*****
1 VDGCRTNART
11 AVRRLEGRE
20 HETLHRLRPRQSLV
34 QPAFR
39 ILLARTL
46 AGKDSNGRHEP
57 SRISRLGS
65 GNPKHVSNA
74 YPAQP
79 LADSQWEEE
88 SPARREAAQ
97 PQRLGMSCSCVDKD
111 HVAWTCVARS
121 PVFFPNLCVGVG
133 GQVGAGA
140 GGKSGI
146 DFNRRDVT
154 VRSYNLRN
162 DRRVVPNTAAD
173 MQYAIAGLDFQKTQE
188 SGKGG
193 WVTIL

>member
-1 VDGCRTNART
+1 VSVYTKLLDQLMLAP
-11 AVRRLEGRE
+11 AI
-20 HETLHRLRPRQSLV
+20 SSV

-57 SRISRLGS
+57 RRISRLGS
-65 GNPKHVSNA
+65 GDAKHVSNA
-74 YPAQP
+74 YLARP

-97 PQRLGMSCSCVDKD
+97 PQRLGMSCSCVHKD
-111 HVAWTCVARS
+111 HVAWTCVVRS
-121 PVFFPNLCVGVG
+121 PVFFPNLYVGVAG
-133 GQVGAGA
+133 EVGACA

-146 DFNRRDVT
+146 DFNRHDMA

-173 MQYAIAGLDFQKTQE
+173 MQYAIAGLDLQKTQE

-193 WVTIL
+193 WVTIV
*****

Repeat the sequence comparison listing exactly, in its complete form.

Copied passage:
1 VDGCRTNART
11 AVRRLEGRE
20 HETLHRLRPRQSLV
34 QPAFR
39 ILLARTL
46 AGKDSNGRHEP
57 SRISRLGS
65 GNPKHVSNA
74 YPAQP
79 LADSQWEEE
88 SPARREAAQ
97 PQRLGMSCSCVDKD
111 HVAWTCVARS
121 PVFFPNLCVGVG
133 GQVGAGA
140 GGKSGI
146 DFNRRDVT
154 VRSYNLRN
162 DRRVVPNTAAD
173 MQYAIAGLDFQKTQE
188 SGKGG
193 WVTIL

>member
-1 VDGCRTNART
+1 VSVYTKLLDQLMLAP
-11 AVRRLEGRE
+11 AI
-20 HETLHRLRPRQSLV
+20 SSV

-57 SRISRLGS
+57 RRISRLGS
-65 GNPKHVSNA
+65 GDAKHVSNA
-74 YPAQP
+74 YLARP

-97 PQRLGMSCSCVDKD
+97 PQRLGMSCSCVHKD
-111 HVAWTCVARS
+111 HVAWTCVVRS
-121 PVFFPNLCVGVG
+121 PVFFPNLYVGVAG
-133 GQVGAGA
+133 EVGACA

-146 DFNRRDVT
+146 DFNRHDMA

-173 MQYAIAGLDFQKTQE
+173 MQYAIAGLDLQKTQE

-193 WVTIL
+193 WVTIV